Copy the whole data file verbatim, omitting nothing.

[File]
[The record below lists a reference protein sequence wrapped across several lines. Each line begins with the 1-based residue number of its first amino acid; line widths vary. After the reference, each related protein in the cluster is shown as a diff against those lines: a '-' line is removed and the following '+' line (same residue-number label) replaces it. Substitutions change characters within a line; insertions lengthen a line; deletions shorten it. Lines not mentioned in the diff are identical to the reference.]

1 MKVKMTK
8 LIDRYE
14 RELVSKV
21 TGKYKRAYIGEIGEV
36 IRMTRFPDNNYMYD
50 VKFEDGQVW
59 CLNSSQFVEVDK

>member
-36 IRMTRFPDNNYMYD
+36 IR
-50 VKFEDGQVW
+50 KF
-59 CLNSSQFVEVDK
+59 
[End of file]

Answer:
[The record below lists a reference protein sequence wrapped across several lines. Each line begins with the 1-based residue number of its first amino acid; line widths vary. After the reference, each related protein in the cluster is shown as a diff against those lines: a '-' line is removed and the following '+' line (same residue-number label) replaces it. Substitutions change characters within a line; insertions lengthen a line; deletions shorten it. Lines not mentioned in the diff are identical to the reference.]

1 MKVKMTK
8 LIDRYE
14 RELVSKV
21 TGKYKRAYIGEIGEV
36 IRMTRFPDNNYMYD
50 VKFEDGQVW
59 CLNSSQFVEVDK

>member
-36 IRMTRFPDNNYMYD
+36 IR
-50 VKFEDGQVW
+50 KF
-59 CLNSSQFVEVDK
+59 